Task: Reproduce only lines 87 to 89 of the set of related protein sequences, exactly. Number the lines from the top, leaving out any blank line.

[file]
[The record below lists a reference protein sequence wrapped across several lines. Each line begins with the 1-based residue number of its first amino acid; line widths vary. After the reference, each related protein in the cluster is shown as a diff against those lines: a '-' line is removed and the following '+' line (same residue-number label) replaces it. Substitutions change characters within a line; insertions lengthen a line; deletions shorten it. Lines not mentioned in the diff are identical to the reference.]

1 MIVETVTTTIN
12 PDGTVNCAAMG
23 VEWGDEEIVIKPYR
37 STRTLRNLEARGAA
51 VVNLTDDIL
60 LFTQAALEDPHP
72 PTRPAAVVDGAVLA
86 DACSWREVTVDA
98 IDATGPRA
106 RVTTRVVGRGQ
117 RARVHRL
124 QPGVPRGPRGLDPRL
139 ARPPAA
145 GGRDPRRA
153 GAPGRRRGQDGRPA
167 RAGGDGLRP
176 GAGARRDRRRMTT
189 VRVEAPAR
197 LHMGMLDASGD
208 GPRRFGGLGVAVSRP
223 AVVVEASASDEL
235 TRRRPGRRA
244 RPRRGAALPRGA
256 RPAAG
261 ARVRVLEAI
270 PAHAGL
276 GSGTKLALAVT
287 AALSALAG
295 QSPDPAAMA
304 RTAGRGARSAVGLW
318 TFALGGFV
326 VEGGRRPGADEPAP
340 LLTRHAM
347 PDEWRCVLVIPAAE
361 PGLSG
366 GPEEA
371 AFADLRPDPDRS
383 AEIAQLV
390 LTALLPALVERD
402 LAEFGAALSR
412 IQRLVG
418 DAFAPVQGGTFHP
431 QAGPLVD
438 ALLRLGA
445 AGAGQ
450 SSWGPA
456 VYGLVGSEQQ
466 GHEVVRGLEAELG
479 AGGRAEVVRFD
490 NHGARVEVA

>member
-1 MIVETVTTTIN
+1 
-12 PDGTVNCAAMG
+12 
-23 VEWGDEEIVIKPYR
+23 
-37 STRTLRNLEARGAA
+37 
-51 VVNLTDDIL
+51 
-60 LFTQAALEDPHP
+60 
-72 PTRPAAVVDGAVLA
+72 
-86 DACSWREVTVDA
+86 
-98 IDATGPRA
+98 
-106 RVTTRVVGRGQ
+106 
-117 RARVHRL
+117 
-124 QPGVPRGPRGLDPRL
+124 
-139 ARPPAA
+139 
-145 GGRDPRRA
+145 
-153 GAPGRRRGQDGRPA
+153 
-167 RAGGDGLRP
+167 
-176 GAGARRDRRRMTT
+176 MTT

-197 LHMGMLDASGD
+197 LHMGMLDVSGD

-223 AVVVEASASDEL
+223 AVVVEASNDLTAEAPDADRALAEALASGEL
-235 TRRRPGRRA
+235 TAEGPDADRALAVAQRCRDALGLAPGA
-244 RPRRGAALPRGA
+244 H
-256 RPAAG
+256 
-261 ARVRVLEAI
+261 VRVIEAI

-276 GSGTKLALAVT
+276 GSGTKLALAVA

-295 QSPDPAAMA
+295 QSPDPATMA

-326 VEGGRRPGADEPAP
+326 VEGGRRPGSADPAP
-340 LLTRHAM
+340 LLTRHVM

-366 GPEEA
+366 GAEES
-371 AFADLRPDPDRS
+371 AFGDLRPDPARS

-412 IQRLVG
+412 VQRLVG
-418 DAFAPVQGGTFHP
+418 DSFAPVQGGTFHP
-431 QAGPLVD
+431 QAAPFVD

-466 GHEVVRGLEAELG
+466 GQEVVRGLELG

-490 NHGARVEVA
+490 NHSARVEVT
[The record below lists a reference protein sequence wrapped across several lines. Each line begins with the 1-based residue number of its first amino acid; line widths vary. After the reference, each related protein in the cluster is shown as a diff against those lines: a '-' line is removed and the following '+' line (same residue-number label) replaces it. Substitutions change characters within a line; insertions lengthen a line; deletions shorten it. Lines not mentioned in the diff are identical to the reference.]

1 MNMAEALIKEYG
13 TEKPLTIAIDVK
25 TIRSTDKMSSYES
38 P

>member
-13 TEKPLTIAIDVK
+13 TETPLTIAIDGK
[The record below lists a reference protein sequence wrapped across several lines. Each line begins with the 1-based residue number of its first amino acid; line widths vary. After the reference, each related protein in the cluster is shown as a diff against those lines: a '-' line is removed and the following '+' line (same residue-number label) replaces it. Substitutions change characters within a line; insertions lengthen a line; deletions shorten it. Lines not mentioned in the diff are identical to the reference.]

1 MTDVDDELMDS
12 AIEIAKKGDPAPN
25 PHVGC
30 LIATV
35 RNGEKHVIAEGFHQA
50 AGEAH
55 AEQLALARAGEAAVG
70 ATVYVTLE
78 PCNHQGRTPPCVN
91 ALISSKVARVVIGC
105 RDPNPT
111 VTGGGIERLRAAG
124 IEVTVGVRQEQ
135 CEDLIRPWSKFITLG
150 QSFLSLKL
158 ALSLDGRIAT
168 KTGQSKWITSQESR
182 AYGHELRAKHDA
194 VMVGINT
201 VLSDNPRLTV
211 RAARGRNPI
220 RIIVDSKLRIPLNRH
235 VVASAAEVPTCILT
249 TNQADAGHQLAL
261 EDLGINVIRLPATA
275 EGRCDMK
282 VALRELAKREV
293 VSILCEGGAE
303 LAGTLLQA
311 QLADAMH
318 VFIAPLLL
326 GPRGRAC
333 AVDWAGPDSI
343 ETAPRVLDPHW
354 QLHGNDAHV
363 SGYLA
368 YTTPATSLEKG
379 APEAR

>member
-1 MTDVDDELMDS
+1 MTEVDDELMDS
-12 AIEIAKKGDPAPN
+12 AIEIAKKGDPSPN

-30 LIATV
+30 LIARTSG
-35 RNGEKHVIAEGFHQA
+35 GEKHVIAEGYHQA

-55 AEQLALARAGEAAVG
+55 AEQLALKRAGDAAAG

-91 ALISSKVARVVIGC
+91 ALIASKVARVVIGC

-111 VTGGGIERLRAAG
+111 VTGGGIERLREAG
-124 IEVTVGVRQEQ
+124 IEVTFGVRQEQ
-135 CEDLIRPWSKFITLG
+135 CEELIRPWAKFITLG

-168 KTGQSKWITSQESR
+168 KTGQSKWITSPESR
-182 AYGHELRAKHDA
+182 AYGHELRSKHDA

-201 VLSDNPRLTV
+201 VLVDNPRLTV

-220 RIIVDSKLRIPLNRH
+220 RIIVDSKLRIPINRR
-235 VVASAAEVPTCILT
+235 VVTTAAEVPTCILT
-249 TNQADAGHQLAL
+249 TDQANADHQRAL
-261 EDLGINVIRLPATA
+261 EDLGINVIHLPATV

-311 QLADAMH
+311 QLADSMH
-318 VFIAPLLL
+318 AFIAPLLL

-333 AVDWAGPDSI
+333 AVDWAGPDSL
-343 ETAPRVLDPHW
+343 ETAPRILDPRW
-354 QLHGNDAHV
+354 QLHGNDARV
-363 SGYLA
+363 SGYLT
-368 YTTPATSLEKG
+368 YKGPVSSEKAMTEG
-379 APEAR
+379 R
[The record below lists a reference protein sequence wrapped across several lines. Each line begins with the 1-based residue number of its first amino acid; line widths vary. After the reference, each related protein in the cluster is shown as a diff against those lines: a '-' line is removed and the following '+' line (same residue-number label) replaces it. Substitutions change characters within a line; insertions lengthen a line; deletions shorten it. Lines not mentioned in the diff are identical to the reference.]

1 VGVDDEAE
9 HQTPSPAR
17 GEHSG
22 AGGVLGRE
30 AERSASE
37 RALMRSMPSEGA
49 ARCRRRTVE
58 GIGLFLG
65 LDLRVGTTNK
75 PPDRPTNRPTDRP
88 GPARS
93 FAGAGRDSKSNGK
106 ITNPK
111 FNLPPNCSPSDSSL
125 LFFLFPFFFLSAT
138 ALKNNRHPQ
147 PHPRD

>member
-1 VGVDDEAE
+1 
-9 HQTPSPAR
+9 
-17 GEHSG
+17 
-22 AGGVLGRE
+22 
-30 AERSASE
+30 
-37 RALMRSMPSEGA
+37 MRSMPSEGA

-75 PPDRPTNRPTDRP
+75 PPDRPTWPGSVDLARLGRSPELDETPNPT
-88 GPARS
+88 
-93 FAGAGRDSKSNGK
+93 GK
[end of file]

-197 LHMGMLDASGD
+197 LHMGMLDVSGD

-223 AVVVEASASDEL